Clock Speed Defined

cpu clock speed

You might be looking/hearing clock speed whenever a processor is discussed?

You might not know what it’s?

Or, you might be wondering what is over-clocking and under-clocking?

And, What is good for you?

Well, in this guide, I’ll be telling you all you need to know about CPU Clock Speed.

What’s Clock Speed?

Basic Definition: Clock rate or clock frequency at what CPU processor oscillates.

The processor in our CPUs has a built-in oscillator that completes an instruction cycle at a certain speed. This is known as clock speed and related to IPC (instructions per second). Processors are powerful nowadays, and their speed is usually told in MHz(MegaHertz)/GHz (GigaHertz).

1GHz processor can generate up to a billion pulses per second. On the technical side, a quartz crystal circuit determines the clock speed.

Why the term Clock Speed? Why not CPU speed?

Well, we can’t get its name changed now,

but, I can tell the reason behind it. As we measure most of the things against time and clock speed is measured in terms of seconds. So, it gets its name this way.

Secondly, clock speed doesn’t affect performance totally. It is one of the many measures that contribute to the overall speed. Doubling your clock speed might not have a great effect unless you change the rest of the hardware.

The clock speeds we are having commonly are enough as well, and the remaining hardware still barely copes up, as we don’t usually get an SSD with 4 billion writes per second, yet 4.0 GHz processors are becoming the new normal.

Other hardware tends to be a bottleneck in this case preventing our processor to be utilized fully when it needs tasks to be done by other hardware components.

Having said this, it stands true that you can get a performance upgrade if you overclock your CPUs, or you might get a better battery life by underclocking/undervolting.

Things are going to get interesting so keep reading.


It would be clear by its name that you would increase the base clock speed.

Now, if I can’t get my job done with the base speed and want to bring my processor to its maximum capability, increasing my processor’s clock speed would help me. Overclocking increases a CPU’s performance and you would be able to use that extra clock rate to play your favorite games.

You might be thinking why aren’t manufacturers providing processors with clock speeds less than what they are capable of?

This is due to the extra heat generated as it consumes extra resources, and your laptop would drain much sooner than you can expect. Additionally, it’s usually not beneficial for the hardware as it wears out and your processor might start to throw errors. When a processor is highly overclocked, it will behave in a reverse manner by underclocking itself to reduce heat generation.

You can reduce heat issues by undervolting your processor but that will not be of much help as you’d learn later in this post that it won’t be one of the best combinations to try with your processor.

Should I overclock my CPU?

It depends.

If your PC has proper vents to maintain CPU temperature, and your workload isn’t being fulfilled at the base speed, then you might need to overclock.

It’s not recommended in cases where you’re doing it to just gain extra speed while you don’t know where to use it. An overclocked CPU’s warranty might not be claimed and possibly cause heat damage.

Under Clocking

Underclocking is clocking down the processor to a lower speed that remains usable.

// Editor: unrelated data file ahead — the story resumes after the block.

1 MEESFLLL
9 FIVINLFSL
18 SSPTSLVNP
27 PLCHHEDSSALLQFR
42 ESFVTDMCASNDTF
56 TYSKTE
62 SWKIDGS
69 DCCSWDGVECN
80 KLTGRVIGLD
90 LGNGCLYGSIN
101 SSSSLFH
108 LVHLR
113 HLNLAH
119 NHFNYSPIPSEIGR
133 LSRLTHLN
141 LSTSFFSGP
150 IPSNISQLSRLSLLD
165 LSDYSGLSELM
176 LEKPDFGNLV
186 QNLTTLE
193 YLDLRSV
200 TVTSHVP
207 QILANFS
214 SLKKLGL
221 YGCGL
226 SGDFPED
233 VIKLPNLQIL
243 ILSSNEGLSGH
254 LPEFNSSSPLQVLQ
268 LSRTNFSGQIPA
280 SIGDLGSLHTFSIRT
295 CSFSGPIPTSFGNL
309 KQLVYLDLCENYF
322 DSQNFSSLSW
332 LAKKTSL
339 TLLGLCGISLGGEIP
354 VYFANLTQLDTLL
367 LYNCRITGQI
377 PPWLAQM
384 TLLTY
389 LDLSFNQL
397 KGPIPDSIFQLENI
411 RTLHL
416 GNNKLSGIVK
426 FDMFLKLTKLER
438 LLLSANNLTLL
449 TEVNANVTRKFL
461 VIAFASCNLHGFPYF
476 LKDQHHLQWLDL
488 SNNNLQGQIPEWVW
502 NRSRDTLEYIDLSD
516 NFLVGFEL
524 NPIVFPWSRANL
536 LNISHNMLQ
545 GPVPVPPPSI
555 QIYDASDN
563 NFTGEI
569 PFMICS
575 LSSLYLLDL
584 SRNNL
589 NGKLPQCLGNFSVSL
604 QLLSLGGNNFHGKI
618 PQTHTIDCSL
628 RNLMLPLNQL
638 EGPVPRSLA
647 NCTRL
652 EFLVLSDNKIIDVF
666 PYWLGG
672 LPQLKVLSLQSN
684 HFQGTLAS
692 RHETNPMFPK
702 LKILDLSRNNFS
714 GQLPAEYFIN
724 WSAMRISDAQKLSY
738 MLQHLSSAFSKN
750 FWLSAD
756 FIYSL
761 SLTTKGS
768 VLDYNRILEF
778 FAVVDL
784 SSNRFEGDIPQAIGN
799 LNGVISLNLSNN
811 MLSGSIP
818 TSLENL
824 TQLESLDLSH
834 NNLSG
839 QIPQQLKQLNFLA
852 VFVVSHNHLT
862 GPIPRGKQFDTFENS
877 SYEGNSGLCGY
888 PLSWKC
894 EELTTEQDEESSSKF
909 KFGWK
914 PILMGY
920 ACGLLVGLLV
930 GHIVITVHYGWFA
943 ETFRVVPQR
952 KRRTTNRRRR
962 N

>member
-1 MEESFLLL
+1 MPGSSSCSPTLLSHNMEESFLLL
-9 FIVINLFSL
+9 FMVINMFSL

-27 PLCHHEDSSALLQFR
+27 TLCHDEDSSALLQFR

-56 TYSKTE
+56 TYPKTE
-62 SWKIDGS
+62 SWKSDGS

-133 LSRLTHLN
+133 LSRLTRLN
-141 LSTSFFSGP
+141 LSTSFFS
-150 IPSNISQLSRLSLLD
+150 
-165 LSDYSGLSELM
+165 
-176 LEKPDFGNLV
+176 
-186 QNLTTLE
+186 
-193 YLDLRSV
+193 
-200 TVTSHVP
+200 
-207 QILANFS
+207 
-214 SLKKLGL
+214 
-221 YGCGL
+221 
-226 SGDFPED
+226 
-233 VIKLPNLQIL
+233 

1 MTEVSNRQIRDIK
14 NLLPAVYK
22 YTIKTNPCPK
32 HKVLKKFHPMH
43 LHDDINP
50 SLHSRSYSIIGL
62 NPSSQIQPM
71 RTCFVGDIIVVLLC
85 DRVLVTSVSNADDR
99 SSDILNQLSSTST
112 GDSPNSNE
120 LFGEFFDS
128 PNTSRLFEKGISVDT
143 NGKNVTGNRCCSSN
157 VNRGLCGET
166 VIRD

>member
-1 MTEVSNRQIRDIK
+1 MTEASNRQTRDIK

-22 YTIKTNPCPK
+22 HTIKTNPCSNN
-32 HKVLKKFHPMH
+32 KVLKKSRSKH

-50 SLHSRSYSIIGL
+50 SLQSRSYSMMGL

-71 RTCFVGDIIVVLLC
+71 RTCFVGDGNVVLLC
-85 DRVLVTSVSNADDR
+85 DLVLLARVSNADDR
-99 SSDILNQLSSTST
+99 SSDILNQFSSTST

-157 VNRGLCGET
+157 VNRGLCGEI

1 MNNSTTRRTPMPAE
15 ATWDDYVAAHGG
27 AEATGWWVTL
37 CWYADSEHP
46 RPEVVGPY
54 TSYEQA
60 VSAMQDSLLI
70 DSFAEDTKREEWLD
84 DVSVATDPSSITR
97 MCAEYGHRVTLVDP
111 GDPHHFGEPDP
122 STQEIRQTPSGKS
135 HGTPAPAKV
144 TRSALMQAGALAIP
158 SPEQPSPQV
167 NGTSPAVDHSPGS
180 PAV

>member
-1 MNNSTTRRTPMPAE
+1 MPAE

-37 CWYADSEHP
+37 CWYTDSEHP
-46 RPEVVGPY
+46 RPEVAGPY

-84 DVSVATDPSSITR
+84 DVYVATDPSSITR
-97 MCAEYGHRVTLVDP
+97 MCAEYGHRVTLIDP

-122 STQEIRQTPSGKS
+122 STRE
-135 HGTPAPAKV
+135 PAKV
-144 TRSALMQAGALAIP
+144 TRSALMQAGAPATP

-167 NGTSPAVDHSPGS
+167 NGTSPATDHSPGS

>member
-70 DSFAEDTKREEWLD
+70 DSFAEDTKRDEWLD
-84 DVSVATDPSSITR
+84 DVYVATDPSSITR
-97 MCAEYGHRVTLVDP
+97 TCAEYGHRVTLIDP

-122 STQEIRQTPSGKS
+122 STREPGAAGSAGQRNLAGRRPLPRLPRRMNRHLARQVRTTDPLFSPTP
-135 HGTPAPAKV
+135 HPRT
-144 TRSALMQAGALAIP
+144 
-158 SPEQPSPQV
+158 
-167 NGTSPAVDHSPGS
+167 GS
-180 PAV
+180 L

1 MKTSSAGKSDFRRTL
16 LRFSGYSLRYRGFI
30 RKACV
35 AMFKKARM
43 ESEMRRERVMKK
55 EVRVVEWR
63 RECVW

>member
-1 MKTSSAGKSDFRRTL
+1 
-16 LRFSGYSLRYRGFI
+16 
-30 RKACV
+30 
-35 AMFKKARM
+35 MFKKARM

CPUs use less power and generate minimum heat in an underclocked state. Using less power means your laptop would have longer battery life. You can improve battery life in a better way as undervolting seems to be a better choice that’s explained in the next section.

Similarly, if you use a desktop, it will use less electricity. Perks of underclocked CPUs are:

  1. cooler devices
  2. no fan noise

while you won’t get the optimal performance that may not be needed in your case.

Should I under-clock my CPU?

Underclocked processors are mainly used by server administrators. Some servers don’t require the maximum performance and they underclock to conserve power generating lesser heat.

If you have a similar situation where you don’t the maximum performance from your computer, then you are good to go.

What’s Undervolting? Is Undervolting & Underclocking the same?

Undervolting directly relates to your power usage and doesn’t directly affect your processor’s clock rate. An undervolt processor would consume less power, and you don’t need to have a lower clock speed for it.

Undervolting can be done along with underclocking. It’s not recommended as you are not giving enough resources to your processor, an result in a much lower CPU speed.

Undervolting conserves power while increasing your battery life.

Is clock speed the only way to measure CPU performance?

Clock speed is one of the main ways to understand how fast your processor is, but there are more factors as well.

As the processor is dependant on other components/factors, it’s clear that clock speed is not the only measure.

When you buy your CPU, different factors need to be kept in mind as well.

Firstly, clock speeds are for each core, so if you have a single 4.0 GHz or a Quadcore 3.0 GH. You’d likely go for the latter as 4 different cores are working at 3.0GHz.

Bus speed is the speed at which our processor and other peripheral communicate. A higher bus speed means robust speeds.

Other well-known components like your RAM and SSD play a very vital role, and these all often become a bottleneck.

Summing up

The clock speed cannot be taken at face value.

You need to look at options and all the metrics told when choosing your CPU. A multi-core CPU with reasonable clock speed, a higher bus speed,  faster RAMs & SSDs will be far efficient than a single processor with high clock speed.

Clock Speed Defined

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